To heat or not to heat? That is the question
Published: 09 November, 2013
The argument over the pros and cons of whether or not to install heated water safety showers has possibly run it course with the ANSI.Z358.1-2009 standard now recommending 15 minutes tepid water drench time' for all emergency showers. Janet Dickinson, operations manager at UK based Showers & Eyebaths Services takes a look at what emergency safety showers are available that meet current standards.
With safety officers and purchasing/facility managers mindful of the fact that it is no longer an option to give their workforce cold water safety showers direct from the mains, the right decision is difficult to make about what safety equipment they actually need for purpose.
An emergency safety shower is a piece of equipment that business and industry have seen, until recently, as an afterthought. A safety shower might stand unused for weeks, months or even years (apart from a weekly test) which hardly makes it the most vital piece of equipment; that is until there's an emergency, and then it becomes invaluable. If you are the person who has just been sprayed with concentrated acid, you will want to know that the emergency shower is going to do its job perfectly, first time every time without exacerbating the problem further.
Improvements in Health & Safety awareness, duty of care to employees and increasingly extreme environmental conditions in which an operative has to work mean that more thought than ever before has to go into safety shower purchasing decisions.
Many COSHH sheets state that a casualty has to shower for at least 15 minutes in order for the satisfactory removal of hard to shift chemical contaminants such as caustic soda. The necessity for 15 minutes or more of tepid water is absolutely vital so minimising the premature cessation of decontamination due to thermal shock.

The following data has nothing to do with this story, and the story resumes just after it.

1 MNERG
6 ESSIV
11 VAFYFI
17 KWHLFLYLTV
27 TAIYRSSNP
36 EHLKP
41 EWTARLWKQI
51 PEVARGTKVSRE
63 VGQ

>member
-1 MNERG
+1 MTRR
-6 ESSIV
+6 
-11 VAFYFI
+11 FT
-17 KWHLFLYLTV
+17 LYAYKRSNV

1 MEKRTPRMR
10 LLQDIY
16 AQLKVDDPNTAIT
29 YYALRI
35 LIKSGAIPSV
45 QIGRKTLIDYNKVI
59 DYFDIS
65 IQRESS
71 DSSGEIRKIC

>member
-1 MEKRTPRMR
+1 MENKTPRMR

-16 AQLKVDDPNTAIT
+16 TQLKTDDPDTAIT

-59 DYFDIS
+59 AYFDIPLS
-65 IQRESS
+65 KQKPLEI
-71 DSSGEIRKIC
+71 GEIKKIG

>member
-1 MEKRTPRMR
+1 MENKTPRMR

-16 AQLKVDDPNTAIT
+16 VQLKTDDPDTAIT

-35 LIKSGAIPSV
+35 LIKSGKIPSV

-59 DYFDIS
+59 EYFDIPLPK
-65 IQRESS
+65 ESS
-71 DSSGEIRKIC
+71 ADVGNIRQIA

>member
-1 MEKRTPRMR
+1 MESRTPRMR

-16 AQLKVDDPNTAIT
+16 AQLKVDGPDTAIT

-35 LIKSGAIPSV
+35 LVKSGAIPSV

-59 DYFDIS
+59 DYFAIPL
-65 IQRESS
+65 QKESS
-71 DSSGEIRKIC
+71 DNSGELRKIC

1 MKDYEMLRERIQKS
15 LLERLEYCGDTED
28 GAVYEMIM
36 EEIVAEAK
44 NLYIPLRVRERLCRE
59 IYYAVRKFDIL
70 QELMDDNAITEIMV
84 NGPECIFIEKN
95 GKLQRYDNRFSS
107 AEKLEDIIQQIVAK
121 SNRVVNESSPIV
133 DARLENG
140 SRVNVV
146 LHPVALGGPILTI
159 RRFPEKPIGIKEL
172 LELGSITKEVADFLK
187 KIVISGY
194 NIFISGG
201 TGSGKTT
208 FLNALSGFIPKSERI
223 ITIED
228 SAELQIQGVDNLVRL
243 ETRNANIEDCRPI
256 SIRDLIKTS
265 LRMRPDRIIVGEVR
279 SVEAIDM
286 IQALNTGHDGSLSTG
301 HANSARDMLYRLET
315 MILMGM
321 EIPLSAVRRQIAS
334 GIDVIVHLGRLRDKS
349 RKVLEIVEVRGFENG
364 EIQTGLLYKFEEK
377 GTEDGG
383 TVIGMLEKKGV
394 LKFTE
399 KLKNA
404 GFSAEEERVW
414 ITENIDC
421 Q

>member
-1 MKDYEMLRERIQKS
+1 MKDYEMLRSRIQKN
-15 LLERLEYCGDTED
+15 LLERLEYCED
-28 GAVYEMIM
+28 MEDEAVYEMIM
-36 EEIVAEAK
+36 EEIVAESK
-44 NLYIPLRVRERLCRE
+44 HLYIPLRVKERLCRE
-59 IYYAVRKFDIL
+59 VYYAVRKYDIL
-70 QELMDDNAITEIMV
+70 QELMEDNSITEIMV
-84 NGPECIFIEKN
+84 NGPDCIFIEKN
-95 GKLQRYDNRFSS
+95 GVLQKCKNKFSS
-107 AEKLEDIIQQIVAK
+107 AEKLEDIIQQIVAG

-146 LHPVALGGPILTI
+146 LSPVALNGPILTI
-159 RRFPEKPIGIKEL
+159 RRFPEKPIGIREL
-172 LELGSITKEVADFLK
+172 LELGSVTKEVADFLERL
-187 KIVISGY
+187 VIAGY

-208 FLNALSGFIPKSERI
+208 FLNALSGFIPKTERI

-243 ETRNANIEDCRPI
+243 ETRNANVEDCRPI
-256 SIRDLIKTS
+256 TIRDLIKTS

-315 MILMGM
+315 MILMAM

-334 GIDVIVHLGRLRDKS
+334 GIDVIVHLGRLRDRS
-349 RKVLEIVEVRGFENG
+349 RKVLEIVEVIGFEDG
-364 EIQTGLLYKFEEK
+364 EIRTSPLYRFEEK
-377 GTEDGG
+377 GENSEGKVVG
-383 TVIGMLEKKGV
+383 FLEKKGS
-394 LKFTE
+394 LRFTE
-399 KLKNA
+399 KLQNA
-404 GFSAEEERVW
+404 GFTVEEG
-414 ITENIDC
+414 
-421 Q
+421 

So when specifying a safety shower water access/storage, available space, the costs of heating large volumes of water, the cost of installing and running inline instantaneous water heaters and the environment are all points for consideration for what will be the purchase of the most effective piece of equipment.
A 'tank' shower is possibly the most effective solution to guarantee tepid water as by the very nature of being able to store water means operationally it is not affected by water or power failures. Regardless of ambient or incoming water temperatures the shower will deliver a guaranteed 15 minutes of tepid water at 76 litres per minute as recommended by ANSI because of the effective management of the stored water. More sophisticated methods are available that heat the tank so that it is operable in temperatures down to minus 40 0C. Equally the method of applying a 'chiller' to the tank enables safe use in temperatures up to plus 40 0C.
If there is access to suitable mains water providing the correct flow rates then it is possible to install a 'mains-fed' safety shower. However this sort of equipment will not deliver tepid water (a common misconception) and therefore must be connected to a tepid water supply.
Add to this a safety shower system that does not store water in the pipe work and is completely self-draining, then you have a piece of equipment that is more energy-efficient and resistant to corrosion. And if it does not hold any water at all then it cannot ever freeze or overheat so this is ideal for any environment.
If the workforce is always on the move, self-contained mobile showers are available with their own power source to give the stipulated 15 minutes of tepid water.
Dickinson concludes that “a safety shower is for life, not for luxury”.
For further information please visit: www.safety-showers.com